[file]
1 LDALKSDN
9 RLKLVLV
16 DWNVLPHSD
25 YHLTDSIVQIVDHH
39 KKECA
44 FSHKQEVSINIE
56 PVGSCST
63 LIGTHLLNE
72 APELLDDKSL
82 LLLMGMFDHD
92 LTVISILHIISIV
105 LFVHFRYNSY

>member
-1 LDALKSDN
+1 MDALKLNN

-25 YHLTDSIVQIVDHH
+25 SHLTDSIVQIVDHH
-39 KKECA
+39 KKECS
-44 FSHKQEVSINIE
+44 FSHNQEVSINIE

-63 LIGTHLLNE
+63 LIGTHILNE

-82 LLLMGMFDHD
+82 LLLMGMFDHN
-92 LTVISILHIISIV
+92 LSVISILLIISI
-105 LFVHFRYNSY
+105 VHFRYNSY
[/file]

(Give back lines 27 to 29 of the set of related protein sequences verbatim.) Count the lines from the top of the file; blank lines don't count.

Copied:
+92 LSVISILLIISI
-105 LFVHFRYNSY
+105 VHFRYNSY